Rep. Berman May Not Revive Internet Piracy Bill
Rep. Howard L. Berman said he may abandon his controversial proposal to help Hollywood battle Internet piracy, in part because of complaints from an unexpected source: Hollywood.
Berman (D-Van Nuys) introduced a bill in July to give movie studios, record companies and other copyright holders limited immunity from lawsuits if they used technology to block piracy on file-sharing networks such as Kazaa or Gnutella. The immunity would not have applied to tactics that damaged users’ computers or legitimate file-sharing activities.
The measure, which died when Congress adjourned last year, drew heavy flak from consumer advocates who said it would encourage copyright owners to become network-snarling vigilantes. Nevertheless, Berman was widely expected to try again this year with a revised version of the bill.
This week, however, Berman said he may not revive the measure. For one thing, copyright holders may not need extra protection to combat file-sharing piracy, he said. And though Berman wasn’t deterred by complaints from consumer advocates, the concerns voiced by Hollywood studios -- among the biggest beneficiaries of the bill, given their active anti-piracy efforts online -- suggested that Berman was climbing out on a limb by himself.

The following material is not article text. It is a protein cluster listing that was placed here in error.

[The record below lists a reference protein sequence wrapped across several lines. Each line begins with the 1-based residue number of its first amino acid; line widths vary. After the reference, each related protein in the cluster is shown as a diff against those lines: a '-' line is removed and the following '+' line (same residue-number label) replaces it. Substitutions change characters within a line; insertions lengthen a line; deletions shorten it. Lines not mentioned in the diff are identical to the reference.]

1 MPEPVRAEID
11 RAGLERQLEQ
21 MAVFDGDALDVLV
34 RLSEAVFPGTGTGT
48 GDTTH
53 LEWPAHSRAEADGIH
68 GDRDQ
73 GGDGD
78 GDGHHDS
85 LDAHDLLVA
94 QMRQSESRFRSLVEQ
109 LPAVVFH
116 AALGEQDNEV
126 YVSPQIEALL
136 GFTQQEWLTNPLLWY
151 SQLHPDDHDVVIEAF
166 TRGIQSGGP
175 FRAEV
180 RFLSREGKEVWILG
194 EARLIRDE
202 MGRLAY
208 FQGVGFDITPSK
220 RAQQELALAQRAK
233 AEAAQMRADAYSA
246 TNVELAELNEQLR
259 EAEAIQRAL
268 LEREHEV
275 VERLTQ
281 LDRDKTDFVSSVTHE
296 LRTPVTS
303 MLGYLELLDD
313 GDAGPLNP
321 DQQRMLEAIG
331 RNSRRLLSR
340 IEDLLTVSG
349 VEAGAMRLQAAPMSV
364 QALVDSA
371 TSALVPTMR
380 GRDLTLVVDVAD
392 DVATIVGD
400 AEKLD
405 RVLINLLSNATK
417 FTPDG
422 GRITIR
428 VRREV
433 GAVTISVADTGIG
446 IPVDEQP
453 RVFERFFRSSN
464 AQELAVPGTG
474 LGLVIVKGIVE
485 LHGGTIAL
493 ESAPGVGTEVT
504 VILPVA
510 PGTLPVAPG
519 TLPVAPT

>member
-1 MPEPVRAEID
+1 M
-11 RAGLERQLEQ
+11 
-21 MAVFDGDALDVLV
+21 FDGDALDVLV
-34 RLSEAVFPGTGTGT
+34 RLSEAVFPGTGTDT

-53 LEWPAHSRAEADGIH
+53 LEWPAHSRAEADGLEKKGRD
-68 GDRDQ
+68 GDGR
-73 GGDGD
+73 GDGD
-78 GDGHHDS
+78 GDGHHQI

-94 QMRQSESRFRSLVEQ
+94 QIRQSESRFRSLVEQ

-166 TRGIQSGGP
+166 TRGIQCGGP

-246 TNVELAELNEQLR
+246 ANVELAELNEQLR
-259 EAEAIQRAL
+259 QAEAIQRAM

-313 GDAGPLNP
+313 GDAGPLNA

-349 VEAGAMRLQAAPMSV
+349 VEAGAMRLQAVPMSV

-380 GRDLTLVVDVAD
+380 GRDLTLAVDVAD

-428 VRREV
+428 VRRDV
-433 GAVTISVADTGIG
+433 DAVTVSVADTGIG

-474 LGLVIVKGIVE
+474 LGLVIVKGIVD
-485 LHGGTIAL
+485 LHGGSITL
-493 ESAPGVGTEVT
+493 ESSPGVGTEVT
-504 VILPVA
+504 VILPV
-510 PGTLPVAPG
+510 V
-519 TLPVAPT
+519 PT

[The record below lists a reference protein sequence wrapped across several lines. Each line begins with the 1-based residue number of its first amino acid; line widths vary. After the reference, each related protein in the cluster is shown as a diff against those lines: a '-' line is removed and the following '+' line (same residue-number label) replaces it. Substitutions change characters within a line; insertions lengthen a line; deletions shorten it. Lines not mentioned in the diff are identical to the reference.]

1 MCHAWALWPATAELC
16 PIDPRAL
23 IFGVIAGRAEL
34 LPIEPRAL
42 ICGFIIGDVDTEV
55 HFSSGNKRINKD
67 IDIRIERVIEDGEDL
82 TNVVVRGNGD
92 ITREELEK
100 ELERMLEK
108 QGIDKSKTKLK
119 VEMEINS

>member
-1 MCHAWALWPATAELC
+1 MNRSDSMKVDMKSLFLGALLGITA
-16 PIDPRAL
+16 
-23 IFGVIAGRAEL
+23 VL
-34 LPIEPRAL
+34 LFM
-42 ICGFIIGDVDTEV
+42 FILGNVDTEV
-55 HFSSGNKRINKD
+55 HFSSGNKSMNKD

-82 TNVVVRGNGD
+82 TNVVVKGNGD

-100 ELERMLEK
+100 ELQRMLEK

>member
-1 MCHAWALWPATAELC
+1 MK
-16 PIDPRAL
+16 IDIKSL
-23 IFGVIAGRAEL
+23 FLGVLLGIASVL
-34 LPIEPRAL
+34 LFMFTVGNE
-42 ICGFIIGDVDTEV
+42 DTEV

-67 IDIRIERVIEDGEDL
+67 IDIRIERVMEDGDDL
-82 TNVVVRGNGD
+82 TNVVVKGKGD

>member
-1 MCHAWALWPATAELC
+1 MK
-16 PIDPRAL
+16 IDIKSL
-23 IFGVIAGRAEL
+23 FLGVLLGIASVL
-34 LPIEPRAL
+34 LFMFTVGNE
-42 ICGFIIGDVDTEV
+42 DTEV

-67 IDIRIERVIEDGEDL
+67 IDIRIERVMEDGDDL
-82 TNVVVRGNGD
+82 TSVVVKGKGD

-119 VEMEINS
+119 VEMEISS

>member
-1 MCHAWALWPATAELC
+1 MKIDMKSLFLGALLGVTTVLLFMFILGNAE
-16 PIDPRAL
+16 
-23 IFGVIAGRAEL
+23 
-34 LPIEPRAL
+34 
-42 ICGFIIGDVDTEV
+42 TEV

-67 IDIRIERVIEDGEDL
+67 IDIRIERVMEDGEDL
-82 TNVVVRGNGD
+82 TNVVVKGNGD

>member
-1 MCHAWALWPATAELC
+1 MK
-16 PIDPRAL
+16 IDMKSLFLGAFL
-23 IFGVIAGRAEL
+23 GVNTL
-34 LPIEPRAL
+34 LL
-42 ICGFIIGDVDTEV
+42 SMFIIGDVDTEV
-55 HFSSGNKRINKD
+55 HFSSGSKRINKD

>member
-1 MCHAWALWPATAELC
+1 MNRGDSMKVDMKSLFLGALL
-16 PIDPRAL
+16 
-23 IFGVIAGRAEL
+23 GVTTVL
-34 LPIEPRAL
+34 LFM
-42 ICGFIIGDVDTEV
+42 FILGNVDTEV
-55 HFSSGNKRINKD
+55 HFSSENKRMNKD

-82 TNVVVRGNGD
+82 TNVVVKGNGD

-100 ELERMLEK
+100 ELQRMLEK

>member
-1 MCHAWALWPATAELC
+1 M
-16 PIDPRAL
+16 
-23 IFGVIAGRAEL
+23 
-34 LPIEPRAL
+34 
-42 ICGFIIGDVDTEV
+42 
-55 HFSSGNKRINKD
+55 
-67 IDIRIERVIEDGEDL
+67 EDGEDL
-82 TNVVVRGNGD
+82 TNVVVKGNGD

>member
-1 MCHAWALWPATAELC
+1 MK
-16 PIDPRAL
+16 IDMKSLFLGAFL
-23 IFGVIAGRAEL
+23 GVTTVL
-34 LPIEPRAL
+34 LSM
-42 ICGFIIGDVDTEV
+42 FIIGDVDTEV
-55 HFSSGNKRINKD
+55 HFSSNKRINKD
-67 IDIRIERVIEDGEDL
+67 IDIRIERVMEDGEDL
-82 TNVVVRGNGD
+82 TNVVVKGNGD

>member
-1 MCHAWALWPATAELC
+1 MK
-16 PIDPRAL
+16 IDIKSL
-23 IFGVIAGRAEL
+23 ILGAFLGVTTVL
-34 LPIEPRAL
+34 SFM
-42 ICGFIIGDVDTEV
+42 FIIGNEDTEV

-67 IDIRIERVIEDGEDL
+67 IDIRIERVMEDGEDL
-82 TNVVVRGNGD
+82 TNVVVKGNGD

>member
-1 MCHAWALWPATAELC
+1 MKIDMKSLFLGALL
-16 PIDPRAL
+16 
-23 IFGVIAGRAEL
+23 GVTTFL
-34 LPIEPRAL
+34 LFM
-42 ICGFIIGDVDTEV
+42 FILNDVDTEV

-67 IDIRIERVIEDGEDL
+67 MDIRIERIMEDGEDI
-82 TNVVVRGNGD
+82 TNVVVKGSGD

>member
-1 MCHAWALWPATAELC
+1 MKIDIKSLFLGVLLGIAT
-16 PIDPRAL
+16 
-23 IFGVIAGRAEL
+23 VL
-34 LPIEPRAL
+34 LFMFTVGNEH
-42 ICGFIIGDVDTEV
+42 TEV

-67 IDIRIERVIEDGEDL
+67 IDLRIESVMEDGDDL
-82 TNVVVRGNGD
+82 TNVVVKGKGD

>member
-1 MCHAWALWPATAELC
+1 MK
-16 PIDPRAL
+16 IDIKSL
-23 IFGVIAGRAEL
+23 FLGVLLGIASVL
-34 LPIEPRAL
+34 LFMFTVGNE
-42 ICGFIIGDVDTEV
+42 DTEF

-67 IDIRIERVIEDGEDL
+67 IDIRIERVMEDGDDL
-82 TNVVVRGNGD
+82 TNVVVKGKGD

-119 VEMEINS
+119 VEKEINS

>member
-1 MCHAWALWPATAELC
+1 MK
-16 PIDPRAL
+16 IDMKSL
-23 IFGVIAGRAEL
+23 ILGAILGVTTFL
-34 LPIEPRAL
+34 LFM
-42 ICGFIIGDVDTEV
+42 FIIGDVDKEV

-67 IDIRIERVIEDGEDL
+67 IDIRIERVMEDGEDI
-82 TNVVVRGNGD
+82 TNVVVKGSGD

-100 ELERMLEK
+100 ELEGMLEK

In particular, Hollywood’s enthusiasm for the bill was dimmed by Berman’s insistence on imposing new liabilities on copyright holders that go too far in attacking pirates. “And if they’re not for it,” Berman asked, “where am I going?”
His comments came in an interview at a conference on copyrights and consumer rights at Intel Corp. in Santa Clara, Calif. “It still may be worth doing,” Berman said of the proposal, “but realistically, a bill like this isn’t going to zip through Congress.”
Rich Taylor, a spokesman for the Motion Picture Assn. of America, said “the essence of the legislation makes all the sense in the world.” However, some MPAA members were concerned about the new liabilities, and some doubted the need for the bill, he said.
“There were no self-help actions being taken in violation of state or federal laws,” Taylor said.